At present, there is simply no institutional or regulatory framework that can effectively protect Edwards water quality. Most of the Edwards Plateau is not within the jurisdictional boundaries of the Edwards Aquifer Authority, and an expansion seems unlikely. Although the enabling legislation of the EAA seems to authorize that agency to implement water quality rules, the legislation's author has said it does not. The issue was hotly debated in the 2003 and 2007 legislative sessions and no resolution was reached. The EAA has several times delayed development of water quality rules because it was concerned such action would result in a private property rights backlash and legislative retaliation. Many contend the Texas Commission on Environmental Quality is the proper agency to regulate for water quality, but so far that agency has not been especially proactive in developing water quality controls, and like the EAA, the TCEQ's authority to apply rules to the Edwards does not extend to most of the Contributing Zone.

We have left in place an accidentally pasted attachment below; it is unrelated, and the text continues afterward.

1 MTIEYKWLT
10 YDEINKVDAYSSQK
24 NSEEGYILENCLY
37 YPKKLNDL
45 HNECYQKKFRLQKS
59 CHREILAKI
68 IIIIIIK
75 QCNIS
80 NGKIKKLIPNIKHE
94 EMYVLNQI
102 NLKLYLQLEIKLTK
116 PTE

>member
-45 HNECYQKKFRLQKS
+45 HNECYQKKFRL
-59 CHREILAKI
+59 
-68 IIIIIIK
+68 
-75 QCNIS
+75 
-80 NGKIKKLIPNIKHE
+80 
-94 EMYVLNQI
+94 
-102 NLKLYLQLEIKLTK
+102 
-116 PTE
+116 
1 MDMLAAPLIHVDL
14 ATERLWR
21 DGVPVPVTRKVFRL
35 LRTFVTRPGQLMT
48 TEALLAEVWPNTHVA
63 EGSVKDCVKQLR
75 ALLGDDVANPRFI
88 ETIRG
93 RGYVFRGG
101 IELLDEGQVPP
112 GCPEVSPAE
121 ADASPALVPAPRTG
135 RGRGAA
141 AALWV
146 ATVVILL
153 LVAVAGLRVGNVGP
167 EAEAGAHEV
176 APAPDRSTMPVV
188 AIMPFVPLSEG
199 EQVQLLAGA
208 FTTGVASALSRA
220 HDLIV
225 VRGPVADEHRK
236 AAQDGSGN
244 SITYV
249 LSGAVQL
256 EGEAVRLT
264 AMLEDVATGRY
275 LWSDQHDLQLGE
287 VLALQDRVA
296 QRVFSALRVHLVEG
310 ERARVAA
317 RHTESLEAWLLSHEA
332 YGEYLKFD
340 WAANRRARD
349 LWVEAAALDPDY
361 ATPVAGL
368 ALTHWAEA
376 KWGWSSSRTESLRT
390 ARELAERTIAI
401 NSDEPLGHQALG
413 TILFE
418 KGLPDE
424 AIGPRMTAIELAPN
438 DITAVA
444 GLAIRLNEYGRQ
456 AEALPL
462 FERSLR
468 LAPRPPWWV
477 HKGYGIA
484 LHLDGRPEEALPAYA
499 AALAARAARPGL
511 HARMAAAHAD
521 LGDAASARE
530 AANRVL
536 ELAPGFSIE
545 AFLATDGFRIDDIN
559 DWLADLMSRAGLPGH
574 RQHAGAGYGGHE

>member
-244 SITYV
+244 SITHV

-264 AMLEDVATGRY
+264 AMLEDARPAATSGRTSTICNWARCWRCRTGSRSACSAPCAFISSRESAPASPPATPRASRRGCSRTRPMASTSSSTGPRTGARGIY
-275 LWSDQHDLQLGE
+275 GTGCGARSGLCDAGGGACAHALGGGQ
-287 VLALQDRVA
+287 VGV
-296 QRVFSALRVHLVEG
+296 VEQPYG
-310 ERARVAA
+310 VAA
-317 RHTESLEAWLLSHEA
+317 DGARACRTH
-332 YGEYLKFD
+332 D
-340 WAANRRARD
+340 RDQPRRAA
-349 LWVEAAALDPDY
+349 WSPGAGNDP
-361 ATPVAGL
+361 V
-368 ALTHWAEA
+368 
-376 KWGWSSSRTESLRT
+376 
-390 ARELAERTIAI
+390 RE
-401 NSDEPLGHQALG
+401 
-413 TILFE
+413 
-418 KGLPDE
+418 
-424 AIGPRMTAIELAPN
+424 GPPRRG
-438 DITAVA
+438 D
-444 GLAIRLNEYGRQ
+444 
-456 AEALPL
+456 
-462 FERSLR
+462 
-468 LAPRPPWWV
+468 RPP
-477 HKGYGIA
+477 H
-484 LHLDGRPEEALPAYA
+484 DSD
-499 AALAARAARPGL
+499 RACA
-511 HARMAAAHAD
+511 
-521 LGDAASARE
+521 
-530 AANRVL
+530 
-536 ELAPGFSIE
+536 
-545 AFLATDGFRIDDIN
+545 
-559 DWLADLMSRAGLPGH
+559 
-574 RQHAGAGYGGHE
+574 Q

In addition to cultural and institutional obstacles, the roots of our inaction on Aquifer protection also derive from the mindset of water managers and business leaders of a generation ago. In 1982, local officials strongly opposed the Sole Source Aquifer Protection Act, a federal bill that would have provided 50% federal funding for development of aquifer management protection plans and purchase of recharge zones of sole source aquifers.  The bill was sponsored primarily by New York state representatives for the purpose of allowing the residents of Long Island to purchase the recharge zone of their aquifer, but provisions would have allowed residents of any designated sole source aquifer area to request financial assistance from the US EPA (the Edwards was the first aquifer to be designated as Sole Source).  The directors of the Edwards Underground Water District said the bill would be contradictory to the Reagan Administration's policies of returning more responsibility for local matters to the state and local governments (Federal funding for New York aquifer opposed here, San Antonio Light, May 7, 1982).  EUWD manager Tom Fox said Edwards Aquifer management "has been adequately addressed by the state and local governments" (Directors of EUWD opposing Aquifer Protection Act of 1982, Northeast Herald-News, May 20, 1982). The North San Antonio Chamber of Commerce also opposed the proposed law, saying it would result in only "a further expansion of the federal budget with little or no significant improvement to the environment" (Edwards Aquifer controls opposed, San Antonio Light, July 30, 1982).